Flamboyant Houston Rockets coach Rudy Tomjanovich has told his players treating his bladder cancer is now his top priority. The Houston Chronicle says the popular coach with the award-winning smile is in his 12th season as head coach. He told players there is no question in his mind he'll be back for next season. Tomjanovich is famous for his frenetic, over-the-top sideline gyrations. Few coaches seem as wrapped up in the game of basketball. In his absence assistant coach Larry Smith will fill in. The coach's condition was fully diagnosed just a few days ago.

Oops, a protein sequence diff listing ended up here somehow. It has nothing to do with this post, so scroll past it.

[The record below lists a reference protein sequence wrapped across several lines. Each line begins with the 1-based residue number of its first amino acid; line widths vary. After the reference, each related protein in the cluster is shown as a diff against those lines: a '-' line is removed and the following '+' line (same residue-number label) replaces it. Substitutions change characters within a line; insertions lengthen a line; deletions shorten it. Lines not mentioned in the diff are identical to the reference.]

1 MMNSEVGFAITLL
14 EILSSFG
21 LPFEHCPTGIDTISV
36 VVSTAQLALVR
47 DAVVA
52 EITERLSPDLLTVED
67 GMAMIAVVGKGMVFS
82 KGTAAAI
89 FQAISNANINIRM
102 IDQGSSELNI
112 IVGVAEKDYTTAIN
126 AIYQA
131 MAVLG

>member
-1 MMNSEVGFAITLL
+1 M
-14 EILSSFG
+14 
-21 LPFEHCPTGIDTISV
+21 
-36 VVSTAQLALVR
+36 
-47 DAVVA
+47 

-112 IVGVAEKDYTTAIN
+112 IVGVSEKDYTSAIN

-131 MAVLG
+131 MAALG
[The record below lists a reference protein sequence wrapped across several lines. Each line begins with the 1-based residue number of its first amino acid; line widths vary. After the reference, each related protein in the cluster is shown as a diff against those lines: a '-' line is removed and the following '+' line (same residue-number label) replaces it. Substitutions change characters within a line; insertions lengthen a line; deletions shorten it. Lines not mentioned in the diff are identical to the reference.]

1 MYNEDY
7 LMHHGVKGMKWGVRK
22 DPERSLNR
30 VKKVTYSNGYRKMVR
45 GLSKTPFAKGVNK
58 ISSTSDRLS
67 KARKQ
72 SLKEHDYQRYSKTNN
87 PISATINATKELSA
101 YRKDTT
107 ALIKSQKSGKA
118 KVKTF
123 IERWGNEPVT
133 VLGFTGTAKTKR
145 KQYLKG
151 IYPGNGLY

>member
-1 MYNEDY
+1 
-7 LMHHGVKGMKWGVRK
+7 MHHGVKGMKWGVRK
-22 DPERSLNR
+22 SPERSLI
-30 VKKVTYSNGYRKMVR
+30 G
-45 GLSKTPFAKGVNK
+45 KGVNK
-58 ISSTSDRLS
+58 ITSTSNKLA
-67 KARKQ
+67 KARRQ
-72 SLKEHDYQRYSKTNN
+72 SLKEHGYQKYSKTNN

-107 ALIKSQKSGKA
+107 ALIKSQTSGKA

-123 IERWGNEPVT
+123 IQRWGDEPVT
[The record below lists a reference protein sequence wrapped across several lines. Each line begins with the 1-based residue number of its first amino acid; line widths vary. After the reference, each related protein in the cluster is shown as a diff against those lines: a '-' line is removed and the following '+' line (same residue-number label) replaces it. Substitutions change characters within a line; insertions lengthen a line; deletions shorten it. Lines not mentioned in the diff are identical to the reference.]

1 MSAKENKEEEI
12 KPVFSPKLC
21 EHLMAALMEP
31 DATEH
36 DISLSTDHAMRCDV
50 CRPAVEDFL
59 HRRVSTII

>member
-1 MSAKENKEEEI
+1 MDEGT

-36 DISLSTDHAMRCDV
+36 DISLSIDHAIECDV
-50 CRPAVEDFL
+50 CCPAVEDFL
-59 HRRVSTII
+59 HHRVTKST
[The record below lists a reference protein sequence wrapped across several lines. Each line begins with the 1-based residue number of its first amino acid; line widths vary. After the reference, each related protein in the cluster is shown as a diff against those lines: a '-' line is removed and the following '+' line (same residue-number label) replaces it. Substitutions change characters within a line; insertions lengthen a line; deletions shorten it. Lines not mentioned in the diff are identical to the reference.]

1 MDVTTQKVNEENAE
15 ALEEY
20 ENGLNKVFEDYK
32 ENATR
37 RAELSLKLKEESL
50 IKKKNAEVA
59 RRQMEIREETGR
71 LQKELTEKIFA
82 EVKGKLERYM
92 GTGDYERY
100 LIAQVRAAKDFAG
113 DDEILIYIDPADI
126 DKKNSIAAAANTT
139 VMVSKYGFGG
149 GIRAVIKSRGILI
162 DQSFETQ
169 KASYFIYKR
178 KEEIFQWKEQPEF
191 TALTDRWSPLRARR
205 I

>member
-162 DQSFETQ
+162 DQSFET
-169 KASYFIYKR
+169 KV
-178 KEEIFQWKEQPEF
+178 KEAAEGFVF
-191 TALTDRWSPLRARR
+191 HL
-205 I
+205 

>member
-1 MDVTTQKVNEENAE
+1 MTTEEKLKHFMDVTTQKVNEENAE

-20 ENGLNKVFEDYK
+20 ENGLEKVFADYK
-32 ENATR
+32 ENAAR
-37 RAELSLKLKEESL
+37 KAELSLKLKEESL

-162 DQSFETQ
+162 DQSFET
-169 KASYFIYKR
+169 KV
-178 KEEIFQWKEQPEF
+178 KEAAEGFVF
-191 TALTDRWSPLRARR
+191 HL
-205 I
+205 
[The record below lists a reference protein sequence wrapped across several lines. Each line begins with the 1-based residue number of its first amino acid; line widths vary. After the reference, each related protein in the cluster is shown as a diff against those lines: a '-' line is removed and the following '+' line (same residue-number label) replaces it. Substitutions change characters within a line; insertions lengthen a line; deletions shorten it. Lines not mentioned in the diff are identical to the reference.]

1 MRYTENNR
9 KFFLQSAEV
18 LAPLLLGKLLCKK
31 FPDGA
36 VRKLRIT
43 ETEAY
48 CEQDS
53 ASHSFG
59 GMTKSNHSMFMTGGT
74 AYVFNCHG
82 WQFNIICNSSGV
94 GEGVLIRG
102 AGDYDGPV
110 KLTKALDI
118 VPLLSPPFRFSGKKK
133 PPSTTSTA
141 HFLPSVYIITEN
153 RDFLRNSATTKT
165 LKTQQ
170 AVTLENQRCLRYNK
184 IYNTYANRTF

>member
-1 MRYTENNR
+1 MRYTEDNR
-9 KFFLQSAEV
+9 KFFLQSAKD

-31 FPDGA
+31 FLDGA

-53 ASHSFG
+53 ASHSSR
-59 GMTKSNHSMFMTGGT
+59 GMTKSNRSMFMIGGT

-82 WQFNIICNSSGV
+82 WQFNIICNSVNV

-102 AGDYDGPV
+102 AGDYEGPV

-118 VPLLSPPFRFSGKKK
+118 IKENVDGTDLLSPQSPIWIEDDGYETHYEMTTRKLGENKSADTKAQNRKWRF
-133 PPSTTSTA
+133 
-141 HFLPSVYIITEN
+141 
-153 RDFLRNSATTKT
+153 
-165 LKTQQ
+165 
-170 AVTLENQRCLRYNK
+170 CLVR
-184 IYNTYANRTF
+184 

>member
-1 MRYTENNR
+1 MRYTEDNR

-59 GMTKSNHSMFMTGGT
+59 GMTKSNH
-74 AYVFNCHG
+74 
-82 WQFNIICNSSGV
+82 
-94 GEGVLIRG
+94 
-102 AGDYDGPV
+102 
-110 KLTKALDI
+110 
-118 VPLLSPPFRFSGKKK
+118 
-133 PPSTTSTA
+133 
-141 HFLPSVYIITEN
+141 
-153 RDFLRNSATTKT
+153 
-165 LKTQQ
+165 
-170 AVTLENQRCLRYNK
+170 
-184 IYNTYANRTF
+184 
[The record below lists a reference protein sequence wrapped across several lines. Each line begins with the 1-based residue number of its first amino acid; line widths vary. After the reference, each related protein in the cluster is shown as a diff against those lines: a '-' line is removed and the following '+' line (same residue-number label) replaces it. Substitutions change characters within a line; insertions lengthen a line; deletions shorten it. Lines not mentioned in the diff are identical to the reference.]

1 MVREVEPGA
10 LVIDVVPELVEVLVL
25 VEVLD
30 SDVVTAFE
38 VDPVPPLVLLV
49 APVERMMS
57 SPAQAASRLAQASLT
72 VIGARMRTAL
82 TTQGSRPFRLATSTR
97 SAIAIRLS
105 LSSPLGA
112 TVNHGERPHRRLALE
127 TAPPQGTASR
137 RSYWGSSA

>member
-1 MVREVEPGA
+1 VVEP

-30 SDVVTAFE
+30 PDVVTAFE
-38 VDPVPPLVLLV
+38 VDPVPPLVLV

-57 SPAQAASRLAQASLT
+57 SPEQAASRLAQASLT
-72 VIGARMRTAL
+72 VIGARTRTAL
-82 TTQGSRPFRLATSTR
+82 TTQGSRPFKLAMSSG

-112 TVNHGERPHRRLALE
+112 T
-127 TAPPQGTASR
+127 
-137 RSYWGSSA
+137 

She's gotten her voice back and Rosanne Cash finally has put out a CD that has been "five years in the making." It was in 1998 Cash began working on a project called "Rules to Travel." The tapings fell farther and farther off deadline when it was discovered the singer had developed vocal cord problems. At first, according to, Cash thought she was suffering from a common malady that afflicts singers and that rest would fix the problem. It didn't. She often thought about the vocal problems that hit Julie Andrews as her condition worsened. Determined not to have surgery, she underwent alternative treatments. Now Cash is back and her CD is out this week. Over the years the 46-year-old singer has proven she's more than just Johnny Cash's daughter, winning the Grammy and riding 11 songs to No. 1 on the charts.